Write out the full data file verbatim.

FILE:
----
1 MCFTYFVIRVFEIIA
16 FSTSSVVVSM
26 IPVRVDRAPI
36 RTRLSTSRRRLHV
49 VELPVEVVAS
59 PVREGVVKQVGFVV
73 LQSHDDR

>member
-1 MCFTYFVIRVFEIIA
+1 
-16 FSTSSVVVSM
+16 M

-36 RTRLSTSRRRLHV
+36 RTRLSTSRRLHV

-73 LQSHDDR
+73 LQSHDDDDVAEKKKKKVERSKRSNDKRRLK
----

1 MCFTYFVIRVFEIIA
16 FSTSSVVVSM
26 IPVRVDRAPI
36 RTRLSTSRRRLHV
49 VELPVEVVAS
59 PVREGVVKQVGFVV
73 LQSHDDR

>member
-1 MCFTYFVIRVFEIIA
+1 
-16 FSTSSVVVSM
+16 M

-36 RTRLSTSRRRLHV
+36 RTRLSTSRRLHV

-73 LQSHDDR
+73 LQSHDDDDVAEKKKKKVERSKRSNDKRRLK